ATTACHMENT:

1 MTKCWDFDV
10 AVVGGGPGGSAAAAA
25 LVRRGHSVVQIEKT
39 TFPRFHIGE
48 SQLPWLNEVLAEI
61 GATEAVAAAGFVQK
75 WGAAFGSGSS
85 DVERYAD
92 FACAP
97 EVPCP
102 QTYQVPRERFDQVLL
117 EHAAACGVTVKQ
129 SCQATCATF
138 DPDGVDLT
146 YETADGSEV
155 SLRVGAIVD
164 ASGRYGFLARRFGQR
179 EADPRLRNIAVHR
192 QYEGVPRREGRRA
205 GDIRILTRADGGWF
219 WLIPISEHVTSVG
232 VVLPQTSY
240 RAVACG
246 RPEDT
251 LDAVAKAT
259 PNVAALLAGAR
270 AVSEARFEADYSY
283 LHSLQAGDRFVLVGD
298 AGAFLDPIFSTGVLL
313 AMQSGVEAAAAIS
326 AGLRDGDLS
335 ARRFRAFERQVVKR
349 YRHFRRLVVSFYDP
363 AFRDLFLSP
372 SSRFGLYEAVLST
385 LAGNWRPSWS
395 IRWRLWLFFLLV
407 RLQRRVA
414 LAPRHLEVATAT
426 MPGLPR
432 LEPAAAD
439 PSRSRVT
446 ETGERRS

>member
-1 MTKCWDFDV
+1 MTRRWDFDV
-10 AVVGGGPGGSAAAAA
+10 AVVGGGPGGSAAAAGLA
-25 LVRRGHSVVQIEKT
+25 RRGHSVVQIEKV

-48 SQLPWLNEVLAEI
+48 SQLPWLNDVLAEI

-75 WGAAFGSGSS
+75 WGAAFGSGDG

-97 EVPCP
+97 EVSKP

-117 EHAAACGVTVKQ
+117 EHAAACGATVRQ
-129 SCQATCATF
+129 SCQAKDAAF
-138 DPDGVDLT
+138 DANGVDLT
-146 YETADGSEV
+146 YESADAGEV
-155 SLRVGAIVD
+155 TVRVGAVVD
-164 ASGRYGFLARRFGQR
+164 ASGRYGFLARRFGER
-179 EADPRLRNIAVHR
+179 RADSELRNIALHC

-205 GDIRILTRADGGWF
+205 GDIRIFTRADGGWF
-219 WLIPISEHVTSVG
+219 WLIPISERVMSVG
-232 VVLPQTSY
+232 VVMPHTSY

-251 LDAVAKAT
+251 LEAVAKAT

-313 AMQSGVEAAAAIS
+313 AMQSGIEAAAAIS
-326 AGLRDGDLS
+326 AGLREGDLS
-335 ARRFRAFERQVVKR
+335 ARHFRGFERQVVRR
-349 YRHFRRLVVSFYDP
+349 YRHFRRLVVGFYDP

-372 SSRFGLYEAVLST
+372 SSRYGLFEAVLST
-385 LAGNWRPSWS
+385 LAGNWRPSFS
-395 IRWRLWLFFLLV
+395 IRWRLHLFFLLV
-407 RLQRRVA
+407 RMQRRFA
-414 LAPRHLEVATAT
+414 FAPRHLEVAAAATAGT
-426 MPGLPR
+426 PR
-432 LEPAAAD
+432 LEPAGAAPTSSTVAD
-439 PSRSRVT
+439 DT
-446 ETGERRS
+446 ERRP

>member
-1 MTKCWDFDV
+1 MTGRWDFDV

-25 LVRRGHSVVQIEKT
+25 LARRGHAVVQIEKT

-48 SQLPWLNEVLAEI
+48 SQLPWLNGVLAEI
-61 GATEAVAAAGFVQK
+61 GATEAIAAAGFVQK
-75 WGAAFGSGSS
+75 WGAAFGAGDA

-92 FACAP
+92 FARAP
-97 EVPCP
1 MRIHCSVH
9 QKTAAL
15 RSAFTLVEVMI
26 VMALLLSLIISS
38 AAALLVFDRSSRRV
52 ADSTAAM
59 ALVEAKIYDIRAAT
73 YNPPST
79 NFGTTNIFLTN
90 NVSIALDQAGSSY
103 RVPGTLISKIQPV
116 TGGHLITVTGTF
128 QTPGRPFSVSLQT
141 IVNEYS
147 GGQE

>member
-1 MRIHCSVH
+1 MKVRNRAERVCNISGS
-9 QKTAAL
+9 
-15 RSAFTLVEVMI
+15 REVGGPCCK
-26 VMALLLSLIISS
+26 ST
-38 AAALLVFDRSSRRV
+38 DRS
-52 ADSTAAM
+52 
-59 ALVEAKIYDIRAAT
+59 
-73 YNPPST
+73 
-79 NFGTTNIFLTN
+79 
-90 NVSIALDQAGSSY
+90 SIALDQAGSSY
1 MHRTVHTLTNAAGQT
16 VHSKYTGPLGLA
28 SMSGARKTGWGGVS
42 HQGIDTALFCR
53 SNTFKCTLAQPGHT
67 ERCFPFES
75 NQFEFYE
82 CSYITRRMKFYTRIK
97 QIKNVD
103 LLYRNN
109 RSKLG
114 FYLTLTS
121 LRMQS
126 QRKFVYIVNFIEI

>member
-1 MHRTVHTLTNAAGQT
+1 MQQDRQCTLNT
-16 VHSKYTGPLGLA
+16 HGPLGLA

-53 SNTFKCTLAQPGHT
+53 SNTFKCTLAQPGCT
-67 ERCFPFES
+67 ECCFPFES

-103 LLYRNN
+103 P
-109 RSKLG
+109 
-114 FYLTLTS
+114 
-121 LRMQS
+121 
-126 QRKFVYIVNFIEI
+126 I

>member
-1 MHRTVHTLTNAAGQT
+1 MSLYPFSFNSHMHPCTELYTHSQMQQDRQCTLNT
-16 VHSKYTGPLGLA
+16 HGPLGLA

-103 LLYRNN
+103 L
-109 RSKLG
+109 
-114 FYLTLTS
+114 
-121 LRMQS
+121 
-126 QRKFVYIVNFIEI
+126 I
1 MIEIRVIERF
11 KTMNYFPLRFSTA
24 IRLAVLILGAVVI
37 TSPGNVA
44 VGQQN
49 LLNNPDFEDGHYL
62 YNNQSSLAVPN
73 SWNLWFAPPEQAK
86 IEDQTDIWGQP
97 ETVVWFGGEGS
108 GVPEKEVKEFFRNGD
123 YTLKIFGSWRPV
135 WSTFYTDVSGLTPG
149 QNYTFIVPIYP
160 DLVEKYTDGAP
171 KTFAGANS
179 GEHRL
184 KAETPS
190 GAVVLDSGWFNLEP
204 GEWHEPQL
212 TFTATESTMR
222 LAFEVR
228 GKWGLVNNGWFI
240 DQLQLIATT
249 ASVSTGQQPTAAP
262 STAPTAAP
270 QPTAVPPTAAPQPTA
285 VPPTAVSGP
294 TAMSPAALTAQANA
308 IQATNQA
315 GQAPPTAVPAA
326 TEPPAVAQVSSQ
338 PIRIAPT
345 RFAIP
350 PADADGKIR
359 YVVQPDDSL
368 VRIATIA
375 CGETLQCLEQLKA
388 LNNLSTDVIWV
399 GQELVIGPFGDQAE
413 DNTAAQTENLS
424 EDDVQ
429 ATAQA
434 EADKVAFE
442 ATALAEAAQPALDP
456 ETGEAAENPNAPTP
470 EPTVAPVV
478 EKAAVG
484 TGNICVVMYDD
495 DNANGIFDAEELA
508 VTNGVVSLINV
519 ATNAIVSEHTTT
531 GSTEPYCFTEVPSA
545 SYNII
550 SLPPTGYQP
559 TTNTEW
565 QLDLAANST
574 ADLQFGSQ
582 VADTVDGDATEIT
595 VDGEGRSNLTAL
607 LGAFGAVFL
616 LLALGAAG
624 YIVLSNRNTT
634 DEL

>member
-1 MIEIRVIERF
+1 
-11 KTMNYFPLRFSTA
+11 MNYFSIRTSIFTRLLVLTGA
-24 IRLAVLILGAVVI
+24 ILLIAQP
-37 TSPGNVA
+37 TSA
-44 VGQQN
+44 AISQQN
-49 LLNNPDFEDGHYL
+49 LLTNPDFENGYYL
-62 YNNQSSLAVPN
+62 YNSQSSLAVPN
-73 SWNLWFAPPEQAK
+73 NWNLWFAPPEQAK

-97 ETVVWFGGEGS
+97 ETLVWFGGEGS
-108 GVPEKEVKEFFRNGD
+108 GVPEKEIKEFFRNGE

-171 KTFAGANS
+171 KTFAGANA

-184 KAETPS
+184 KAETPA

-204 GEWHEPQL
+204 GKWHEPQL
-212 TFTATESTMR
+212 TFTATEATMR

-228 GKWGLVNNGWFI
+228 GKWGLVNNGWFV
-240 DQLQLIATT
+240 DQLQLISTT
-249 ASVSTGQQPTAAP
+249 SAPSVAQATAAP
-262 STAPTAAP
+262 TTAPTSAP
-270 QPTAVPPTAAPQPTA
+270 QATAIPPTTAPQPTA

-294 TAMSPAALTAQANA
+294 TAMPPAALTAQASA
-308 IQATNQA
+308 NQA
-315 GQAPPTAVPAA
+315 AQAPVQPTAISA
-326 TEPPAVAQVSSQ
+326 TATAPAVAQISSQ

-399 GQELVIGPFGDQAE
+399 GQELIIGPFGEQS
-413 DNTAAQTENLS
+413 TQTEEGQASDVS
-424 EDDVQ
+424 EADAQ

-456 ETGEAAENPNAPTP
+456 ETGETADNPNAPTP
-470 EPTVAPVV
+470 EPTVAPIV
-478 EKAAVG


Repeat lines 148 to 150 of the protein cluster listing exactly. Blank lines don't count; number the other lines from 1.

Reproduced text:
+59 
-73 YNPPST
+73 